CHARLESTON, W.Va. (AP) — Two former employees at Freedom Industries pleaded guilty to a pollution charge Wednesday in last year's chemical spill in West Virginia that fouled a local tap water supply.
Ex-Freedom plant manager Michael Burdette and environmental consultant Robert Reynolds entered the pleas at separate hearings to negligent discharge of a pollutant.
Each faces up to a year in prison and a minimum $2,500 fine when sentenced June 24.
The spill of thousands of gallons of a coal-cleaning agent from Freedom Industries into the Elk River went into West Virginia American Water's intake 2 miles downstream on Jan. 9, 2014. It prompted a tap water ban for 300,000 residents in nine counties for up to 10 days while the water company's system was flushed out.
Former Freedom owners Charles Herzing and William Tis pleaded guilty Monday to causing an unlawful discharge. Ex-Freedom owner Dennis Farrell and former President Gary Southern face trial later this year on charges related to the spill. In addition, Southern faces charges related to Freedom's bankruptcy.
U.S. Attorney Booth Goodwin said Burdette, Reynolds, Tis and Herzing previously entered into plea agreements that require their cooperation in the investigation. But Goodwin wouldn't speculate on whether he'll ask the four to testify against Farrell and Southern.
"I can't say that we will or will not use them in a trial setting," Goodwin said.
An FBI affidavit says Freedom knew about critical flaws at its Charleston plant but never dealt with them. Federal investigators have said holes in a corroded tank's floor and roof likely helped cause the spill.
Prosecutors have said the tank conditions "put an entire population needlessly at risk."
According to health officials, more than 400 people were treated at hospitals for symptoms that matched what's expected from exposure to the chemical, which gave off a licorice odor.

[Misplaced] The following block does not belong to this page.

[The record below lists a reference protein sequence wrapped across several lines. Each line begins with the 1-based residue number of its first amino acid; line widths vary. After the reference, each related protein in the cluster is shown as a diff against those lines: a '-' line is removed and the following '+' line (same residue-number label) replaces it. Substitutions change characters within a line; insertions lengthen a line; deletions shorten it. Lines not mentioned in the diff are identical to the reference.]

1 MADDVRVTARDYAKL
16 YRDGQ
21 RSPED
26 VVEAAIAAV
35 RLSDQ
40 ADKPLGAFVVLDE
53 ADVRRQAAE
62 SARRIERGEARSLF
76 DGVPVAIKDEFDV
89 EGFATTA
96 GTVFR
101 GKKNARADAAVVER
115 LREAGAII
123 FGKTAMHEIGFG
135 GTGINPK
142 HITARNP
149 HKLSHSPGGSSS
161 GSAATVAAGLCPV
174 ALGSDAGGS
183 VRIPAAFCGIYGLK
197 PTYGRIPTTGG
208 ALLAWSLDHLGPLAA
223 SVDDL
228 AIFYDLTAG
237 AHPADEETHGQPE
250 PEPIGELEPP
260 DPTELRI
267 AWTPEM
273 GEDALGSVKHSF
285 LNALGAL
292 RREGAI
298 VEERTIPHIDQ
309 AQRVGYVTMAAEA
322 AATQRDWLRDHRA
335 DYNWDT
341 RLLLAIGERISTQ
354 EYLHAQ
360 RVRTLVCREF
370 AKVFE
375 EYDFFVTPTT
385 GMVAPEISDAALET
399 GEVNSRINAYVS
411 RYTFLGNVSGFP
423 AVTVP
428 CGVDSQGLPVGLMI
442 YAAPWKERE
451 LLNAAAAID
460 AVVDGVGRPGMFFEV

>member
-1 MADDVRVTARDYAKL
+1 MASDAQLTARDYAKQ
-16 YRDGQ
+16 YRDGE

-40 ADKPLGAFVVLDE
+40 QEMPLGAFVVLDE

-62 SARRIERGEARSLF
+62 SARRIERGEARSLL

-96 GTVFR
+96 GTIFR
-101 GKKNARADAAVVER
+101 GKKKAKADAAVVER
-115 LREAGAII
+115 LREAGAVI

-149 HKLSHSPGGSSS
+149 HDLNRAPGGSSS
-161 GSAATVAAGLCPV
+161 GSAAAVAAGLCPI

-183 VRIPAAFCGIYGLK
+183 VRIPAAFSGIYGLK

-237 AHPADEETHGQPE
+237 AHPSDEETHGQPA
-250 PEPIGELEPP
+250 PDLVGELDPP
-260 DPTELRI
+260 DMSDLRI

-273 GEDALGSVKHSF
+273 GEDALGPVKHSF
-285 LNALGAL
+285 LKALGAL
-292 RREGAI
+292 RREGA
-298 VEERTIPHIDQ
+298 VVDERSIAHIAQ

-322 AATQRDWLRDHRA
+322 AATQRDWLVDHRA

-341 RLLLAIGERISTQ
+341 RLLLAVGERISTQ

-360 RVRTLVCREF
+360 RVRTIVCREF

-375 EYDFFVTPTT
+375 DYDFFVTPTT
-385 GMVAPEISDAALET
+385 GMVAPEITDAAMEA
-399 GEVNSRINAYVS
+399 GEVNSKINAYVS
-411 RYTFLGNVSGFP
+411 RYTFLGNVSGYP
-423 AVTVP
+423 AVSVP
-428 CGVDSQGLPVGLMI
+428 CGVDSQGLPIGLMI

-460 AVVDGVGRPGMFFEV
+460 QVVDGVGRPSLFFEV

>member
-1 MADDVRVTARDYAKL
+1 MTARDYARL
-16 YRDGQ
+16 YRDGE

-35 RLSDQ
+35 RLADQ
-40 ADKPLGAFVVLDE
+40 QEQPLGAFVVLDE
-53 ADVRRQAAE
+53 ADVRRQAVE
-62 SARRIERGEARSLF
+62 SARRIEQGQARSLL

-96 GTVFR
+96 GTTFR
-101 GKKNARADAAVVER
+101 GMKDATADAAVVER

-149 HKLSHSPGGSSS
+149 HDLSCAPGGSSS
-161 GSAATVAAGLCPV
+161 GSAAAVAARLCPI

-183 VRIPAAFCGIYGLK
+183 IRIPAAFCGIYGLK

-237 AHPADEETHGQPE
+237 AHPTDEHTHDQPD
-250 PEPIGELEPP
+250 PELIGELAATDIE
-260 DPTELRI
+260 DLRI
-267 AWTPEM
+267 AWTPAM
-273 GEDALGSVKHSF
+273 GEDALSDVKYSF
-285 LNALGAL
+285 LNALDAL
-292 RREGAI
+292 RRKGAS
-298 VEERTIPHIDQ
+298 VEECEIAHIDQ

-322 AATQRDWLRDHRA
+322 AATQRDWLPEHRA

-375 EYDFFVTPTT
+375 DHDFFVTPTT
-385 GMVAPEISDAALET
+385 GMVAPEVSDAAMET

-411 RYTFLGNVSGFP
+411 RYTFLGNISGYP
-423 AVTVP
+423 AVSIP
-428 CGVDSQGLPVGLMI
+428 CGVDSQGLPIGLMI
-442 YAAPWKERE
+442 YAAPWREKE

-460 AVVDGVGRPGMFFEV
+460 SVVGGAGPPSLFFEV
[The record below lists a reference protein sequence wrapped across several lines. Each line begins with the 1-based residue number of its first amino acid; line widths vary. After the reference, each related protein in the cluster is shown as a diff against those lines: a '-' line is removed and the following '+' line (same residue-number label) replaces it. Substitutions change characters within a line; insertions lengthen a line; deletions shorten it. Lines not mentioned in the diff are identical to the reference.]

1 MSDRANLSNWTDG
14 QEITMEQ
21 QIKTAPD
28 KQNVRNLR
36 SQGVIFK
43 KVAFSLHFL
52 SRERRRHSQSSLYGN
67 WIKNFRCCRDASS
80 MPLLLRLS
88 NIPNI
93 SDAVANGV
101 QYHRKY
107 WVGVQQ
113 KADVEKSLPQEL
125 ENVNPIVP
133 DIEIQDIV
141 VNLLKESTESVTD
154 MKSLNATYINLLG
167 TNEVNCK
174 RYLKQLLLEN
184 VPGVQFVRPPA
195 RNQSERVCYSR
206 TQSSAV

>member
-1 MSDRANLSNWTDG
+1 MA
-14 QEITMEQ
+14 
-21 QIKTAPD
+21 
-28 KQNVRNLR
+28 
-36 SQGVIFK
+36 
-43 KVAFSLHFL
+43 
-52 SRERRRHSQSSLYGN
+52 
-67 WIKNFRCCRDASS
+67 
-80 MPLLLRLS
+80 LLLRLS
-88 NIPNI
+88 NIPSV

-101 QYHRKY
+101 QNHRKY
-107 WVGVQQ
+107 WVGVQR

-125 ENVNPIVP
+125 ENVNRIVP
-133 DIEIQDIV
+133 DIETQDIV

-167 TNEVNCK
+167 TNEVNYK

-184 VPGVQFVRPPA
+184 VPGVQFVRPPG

During the tap-water ban, some West Virginians drove more than an hour to shower, fill water jugs or do laundry. Businesses shuttered for days, particularly restaurants.
Freedom Industries filed for bankruptcy protection eight days after the spill.
After entering his plea Monday, Tis initially waffled when asked by U.S. District Judge Thomas Johnston whether he committed the crime.
"No, I don't believe I have committed a crime, but I am pleading guilty," Tis said. But then he added, "I do believe I am guilty of this offense. There are people we had hired ... Their failure results in my failure."
Neither Burdette nor Reynolds elaborated when Johnston posed a similar question, but simply admitted their roles.
Another plea hearing is scheduled March 23 for the company itself. Herzing and Tis are scheduled to be sentenced June 22 and each faces up to a year in prison.
Tis, Herzing and Farrell owned Freedom until December 2013, when they sold it to Pennsylvania-based Chemstream Holdings for $20 million. Southern became president afterward, but he was in charge of Freedom's day-to-day operations for years beforehand, his FBI affidavit states.
Southern is accused of scheming to defraud Freedom's creditors and plaintiffs who sued the company and him after the spill. The alleged scheme included attempting to protect some of his assets from possible verdicts and judgments.
One count, fraud by interstate commerce carrier, alleges that Southern sent a $6.5 million check from a personal bank account around Feb. 7, 2014, to an insurance company to be deposited in an annuity.
Southern also previously was charged with bankruptcy fraud, wire fraud and lying in oath in relation to the bankruptcy case.